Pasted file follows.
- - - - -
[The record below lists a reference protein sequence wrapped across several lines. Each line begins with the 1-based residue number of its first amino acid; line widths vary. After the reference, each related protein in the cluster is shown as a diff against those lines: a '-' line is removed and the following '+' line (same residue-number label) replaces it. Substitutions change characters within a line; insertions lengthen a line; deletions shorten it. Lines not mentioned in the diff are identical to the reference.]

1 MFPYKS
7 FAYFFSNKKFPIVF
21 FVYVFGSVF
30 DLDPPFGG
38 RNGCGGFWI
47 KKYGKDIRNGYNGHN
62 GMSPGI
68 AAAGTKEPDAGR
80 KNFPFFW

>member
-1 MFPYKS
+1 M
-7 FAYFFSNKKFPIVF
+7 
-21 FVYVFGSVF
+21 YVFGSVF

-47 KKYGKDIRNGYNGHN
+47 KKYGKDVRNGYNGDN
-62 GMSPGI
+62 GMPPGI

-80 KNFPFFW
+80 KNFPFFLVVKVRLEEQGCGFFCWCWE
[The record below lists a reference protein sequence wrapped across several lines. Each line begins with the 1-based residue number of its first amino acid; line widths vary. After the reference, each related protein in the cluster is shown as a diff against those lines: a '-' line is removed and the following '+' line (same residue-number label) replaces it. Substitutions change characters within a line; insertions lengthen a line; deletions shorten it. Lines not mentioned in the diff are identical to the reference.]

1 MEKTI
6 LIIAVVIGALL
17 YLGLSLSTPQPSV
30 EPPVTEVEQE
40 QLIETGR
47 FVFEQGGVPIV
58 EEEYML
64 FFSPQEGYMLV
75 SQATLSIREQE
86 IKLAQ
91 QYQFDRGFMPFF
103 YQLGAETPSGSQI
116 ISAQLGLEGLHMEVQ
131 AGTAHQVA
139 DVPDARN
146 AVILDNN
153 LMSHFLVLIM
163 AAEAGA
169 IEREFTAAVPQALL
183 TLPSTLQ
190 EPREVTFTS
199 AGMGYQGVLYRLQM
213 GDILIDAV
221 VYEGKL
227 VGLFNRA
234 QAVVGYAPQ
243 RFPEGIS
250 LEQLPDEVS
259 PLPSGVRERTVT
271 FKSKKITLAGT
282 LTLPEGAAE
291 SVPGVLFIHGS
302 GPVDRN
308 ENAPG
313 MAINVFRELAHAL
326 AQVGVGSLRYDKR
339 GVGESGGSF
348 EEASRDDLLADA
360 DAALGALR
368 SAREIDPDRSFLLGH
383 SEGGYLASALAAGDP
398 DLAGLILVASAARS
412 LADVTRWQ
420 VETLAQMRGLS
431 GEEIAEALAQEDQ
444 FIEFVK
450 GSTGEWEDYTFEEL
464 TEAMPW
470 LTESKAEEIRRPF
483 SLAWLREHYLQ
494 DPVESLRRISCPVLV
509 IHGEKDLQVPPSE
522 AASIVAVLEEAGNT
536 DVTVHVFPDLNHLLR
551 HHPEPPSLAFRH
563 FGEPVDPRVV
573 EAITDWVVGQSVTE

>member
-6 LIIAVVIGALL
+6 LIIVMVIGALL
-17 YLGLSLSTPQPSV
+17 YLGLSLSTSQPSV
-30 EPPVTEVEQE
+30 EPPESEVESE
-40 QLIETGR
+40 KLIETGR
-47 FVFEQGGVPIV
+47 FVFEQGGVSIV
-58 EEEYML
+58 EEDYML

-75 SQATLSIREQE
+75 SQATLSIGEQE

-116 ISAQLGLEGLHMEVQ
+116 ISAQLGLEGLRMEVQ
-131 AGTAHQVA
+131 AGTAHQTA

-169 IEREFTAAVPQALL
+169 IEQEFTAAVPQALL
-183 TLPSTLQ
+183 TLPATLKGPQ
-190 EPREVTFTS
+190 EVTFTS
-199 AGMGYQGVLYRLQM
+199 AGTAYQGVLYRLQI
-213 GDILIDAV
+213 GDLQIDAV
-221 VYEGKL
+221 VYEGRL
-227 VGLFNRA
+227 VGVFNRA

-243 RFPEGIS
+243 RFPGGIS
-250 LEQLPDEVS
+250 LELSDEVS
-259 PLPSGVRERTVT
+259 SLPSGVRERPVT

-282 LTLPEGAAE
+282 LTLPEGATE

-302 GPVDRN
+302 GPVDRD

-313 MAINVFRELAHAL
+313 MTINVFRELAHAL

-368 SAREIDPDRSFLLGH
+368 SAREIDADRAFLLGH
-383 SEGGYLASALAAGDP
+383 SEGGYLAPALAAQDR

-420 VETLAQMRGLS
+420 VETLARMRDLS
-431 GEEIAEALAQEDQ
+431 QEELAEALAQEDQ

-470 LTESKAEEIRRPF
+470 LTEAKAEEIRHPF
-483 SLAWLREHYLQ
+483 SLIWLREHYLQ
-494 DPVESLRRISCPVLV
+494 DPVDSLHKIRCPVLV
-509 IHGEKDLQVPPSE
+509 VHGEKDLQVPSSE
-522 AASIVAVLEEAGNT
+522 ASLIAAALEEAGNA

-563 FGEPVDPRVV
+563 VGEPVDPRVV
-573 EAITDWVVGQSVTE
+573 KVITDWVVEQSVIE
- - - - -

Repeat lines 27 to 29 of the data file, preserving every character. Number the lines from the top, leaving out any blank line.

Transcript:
17 YLGLSLSTPQPSV
30 EPPVTEVEQE
40 QLIETGR